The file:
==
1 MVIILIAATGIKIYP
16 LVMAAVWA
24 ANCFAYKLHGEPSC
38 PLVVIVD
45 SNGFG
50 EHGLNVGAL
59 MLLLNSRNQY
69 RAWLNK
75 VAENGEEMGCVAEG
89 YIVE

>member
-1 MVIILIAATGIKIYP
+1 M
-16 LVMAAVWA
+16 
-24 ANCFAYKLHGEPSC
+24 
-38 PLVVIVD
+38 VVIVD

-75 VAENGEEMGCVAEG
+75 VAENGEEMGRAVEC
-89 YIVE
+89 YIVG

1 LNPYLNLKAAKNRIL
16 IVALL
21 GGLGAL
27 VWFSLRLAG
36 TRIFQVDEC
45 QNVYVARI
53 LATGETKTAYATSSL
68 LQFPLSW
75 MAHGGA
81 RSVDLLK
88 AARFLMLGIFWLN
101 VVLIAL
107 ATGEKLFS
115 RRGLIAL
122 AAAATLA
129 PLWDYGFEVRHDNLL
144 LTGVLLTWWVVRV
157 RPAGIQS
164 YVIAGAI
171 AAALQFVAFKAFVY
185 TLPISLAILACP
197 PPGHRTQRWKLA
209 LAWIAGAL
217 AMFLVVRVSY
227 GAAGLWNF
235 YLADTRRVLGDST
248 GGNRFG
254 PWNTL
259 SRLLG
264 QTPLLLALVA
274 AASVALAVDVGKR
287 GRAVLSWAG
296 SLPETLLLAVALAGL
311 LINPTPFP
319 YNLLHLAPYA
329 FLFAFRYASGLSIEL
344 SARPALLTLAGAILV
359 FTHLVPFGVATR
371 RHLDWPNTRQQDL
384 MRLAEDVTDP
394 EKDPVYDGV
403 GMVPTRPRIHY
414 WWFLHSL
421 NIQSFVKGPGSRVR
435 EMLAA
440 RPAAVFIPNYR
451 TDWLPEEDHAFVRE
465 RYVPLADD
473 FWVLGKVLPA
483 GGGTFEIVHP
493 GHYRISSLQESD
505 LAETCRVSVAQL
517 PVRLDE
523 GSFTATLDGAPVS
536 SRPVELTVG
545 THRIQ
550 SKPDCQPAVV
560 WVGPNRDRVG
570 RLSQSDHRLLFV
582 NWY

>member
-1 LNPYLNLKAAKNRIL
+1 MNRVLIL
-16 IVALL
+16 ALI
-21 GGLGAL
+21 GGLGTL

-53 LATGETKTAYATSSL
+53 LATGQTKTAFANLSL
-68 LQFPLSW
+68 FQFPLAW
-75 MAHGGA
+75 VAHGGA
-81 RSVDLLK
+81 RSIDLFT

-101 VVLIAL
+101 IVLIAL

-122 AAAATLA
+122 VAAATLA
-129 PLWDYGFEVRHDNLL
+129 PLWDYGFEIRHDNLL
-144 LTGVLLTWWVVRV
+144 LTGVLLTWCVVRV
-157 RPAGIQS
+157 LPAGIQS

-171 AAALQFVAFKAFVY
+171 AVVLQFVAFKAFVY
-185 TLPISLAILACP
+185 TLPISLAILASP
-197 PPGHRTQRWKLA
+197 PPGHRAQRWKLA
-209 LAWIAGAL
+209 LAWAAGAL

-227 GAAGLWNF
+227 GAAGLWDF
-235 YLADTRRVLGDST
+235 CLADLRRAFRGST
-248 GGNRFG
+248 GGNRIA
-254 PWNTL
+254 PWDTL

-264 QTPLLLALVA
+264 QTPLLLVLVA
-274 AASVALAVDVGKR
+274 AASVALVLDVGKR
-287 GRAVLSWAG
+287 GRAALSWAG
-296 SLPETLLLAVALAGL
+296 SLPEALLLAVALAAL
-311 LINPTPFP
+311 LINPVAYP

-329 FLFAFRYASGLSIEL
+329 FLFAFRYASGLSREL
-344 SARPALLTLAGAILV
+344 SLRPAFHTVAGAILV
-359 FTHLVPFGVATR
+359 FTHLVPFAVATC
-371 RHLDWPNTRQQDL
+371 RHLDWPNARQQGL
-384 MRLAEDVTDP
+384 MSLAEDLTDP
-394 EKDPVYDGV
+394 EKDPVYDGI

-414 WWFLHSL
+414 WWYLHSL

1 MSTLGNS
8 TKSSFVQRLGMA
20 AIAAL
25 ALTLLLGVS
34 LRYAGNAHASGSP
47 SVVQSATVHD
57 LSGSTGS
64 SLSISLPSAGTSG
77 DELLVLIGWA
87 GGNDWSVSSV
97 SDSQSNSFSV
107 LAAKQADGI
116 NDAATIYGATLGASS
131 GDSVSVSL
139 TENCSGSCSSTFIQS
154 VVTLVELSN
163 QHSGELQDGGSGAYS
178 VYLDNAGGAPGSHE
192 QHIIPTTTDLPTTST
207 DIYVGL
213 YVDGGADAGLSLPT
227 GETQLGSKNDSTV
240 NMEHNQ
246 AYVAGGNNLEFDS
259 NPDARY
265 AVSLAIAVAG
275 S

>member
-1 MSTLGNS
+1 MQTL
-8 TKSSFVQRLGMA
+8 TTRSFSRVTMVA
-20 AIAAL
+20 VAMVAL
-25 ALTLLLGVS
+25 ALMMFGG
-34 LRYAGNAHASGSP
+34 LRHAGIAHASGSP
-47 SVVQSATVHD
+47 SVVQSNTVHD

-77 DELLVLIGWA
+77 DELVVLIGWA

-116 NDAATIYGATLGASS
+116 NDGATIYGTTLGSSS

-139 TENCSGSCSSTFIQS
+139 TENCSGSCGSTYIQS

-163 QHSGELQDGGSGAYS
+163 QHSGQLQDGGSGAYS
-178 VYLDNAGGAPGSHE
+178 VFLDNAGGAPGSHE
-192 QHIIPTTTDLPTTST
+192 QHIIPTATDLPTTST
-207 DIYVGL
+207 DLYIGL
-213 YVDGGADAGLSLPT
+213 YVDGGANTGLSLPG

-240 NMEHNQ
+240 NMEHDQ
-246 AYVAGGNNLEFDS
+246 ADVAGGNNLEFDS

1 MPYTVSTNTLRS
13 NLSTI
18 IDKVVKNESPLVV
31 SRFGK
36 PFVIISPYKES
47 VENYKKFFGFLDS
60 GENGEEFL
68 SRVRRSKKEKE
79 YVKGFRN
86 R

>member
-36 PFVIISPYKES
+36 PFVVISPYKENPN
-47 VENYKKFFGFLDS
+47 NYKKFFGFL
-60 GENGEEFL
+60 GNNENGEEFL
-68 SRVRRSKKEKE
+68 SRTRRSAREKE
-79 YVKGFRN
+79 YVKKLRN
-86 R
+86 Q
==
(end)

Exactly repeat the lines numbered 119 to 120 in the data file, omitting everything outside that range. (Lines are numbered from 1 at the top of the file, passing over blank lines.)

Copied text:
-235 YLADTRRVLGDST
+235 CLADLRRAFRGST